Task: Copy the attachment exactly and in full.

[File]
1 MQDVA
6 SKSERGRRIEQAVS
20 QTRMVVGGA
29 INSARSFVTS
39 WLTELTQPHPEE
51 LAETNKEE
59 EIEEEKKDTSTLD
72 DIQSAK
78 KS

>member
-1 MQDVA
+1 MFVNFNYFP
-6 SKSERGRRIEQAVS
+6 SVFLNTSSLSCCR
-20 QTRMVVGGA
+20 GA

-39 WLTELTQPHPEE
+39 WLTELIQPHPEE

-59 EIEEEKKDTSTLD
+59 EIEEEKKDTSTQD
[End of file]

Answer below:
1 MQDVA
6 SKSERGRRIEQAVS
20 QTRMVVGGA
29 INSARSFVTS
39 WLTELTQPHPEE
51 LAETNKEE
59 EIEEEKKDTSTLD
72 DIQSAK
78 KS

>member
-1 MQDVA
+1 MFVNFNYFP
-6 SKSERGRRIEQAVS
+6 SVFLNTSSLSCCR
-20 QTRMVVGGA
+20 GA

-39 WLTELTQPHPEE
+39 WLTELIQPHPEE

-59 EIEEEKKDTSTLD
+59 EIEEEKKDTSTQD